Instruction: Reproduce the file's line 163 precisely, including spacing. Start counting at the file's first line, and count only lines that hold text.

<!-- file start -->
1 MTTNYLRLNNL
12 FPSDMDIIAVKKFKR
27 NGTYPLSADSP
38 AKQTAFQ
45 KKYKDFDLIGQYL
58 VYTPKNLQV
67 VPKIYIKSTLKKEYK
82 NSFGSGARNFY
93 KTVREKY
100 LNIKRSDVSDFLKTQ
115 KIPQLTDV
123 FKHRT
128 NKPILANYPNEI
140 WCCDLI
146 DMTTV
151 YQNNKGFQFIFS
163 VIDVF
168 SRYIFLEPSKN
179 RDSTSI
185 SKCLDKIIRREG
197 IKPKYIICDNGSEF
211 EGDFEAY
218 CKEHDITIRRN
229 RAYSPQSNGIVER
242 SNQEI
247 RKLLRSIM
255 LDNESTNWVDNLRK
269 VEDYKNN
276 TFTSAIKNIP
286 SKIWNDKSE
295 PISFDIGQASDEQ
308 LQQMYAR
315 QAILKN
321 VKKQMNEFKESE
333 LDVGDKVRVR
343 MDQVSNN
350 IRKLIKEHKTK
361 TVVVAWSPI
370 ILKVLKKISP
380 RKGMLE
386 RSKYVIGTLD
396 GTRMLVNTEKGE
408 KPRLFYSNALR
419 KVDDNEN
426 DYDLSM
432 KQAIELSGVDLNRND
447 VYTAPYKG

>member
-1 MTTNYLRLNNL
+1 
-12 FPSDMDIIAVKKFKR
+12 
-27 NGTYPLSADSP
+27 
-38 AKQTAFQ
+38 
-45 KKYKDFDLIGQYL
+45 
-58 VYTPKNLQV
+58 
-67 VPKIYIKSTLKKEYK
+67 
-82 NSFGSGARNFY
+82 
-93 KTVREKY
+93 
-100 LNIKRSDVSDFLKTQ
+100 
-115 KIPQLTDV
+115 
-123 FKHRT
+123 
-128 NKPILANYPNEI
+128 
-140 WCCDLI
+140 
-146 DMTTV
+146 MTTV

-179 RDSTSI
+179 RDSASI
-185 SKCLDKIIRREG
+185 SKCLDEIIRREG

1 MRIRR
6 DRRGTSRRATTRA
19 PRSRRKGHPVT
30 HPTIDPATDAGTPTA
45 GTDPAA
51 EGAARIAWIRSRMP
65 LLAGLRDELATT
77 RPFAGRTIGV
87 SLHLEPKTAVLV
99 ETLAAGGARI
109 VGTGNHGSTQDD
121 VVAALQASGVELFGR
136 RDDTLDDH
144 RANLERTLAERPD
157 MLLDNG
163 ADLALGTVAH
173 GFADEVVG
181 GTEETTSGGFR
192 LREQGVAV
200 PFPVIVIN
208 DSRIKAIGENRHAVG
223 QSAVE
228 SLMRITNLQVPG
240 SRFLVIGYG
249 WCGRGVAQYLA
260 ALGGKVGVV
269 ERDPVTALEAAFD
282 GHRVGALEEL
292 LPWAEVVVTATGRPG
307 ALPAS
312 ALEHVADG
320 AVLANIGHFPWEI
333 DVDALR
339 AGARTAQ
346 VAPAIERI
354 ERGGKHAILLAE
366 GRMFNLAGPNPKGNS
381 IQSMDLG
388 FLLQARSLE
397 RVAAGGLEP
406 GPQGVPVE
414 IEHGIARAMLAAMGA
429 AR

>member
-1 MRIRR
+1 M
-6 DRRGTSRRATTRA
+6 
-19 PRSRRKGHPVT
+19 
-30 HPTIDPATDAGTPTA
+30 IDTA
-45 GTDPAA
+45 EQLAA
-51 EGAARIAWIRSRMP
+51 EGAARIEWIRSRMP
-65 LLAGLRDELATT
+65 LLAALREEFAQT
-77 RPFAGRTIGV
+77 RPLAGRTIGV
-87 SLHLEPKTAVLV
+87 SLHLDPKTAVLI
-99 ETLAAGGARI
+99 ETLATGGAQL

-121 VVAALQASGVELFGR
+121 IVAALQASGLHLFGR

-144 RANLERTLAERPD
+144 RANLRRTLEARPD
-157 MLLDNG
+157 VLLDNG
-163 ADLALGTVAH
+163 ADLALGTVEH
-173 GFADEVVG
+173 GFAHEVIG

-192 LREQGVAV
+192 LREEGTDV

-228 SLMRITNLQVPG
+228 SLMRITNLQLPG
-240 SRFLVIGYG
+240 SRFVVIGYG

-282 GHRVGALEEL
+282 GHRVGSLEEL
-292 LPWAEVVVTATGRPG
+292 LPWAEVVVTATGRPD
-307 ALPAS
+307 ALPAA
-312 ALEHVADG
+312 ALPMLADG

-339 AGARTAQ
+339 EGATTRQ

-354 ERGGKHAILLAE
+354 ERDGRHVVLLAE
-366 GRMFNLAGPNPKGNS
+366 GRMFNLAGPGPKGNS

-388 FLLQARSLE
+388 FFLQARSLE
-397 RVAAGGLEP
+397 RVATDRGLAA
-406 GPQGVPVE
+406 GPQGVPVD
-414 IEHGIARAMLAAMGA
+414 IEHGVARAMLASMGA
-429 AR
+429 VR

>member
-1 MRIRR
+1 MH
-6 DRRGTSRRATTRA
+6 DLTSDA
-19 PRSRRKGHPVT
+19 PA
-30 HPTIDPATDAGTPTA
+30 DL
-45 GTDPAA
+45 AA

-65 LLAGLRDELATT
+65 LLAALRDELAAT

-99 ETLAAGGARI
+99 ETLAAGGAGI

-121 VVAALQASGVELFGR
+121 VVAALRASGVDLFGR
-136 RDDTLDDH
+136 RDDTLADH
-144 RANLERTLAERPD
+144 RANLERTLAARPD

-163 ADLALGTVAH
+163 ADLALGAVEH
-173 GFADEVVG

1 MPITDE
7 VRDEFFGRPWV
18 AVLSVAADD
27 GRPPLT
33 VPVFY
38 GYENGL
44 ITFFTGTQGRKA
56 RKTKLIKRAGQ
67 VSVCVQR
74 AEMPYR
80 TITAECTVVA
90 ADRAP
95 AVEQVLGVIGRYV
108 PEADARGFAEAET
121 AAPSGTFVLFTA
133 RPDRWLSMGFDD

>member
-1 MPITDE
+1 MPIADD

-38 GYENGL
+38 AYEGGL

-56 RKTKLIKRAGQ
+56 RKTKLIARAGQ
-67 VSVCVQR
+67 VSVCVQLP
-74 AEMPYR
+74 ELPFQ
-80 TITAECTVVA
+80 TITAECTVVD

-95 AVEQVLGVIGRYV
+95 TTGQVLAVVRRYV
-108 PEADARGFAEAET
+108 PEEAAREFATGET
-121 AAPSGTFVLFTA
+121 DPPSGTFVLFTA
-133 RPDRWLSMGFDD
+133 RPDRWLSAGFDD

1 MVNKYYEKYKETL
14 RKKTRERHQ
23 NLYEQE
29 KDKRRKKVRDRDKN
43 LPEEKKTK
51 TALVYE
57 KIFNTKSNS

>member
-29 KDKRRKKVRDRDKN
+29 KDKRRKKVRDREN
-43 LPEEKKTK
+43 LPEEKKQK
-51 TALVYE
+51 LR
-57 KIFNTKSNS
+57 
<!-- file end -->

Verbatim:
-282 GHRVGALEEL